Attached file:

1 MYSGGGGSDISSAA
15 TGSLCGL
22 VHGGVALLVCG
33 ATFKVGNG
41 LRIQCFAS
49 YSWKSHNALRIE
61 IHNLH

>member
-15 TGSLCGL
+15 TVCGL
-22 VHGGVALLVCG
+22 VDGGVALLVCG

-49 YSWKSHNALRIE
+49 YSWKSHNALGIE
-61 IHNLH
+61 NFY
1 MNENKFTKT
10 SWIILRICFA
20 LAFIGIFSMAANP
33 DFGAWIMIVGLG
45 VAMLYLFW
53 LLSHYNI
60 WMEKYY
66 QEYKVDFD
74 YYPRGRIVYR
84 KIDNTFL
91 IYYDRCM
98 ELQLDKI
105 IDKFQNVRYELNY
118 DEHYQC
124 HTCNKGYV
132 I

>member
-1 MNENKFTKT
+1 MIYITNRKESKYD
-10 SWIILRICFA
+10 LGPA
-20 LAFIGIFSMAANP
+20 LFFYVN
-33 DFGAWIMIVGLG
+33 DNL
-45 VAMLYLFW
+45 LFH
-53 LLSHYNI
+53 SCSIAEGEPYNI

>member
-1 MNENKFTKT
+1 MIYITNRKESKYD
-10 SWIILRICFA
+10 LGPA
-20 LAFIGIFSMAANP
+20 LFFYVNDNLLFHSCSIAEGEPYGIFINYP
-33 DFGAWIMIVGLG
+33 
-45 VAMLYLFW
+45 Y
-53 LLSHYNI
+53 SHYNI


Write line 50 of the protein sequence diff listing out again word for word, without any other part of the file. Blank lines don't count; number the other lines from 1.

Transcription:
+10 LGPA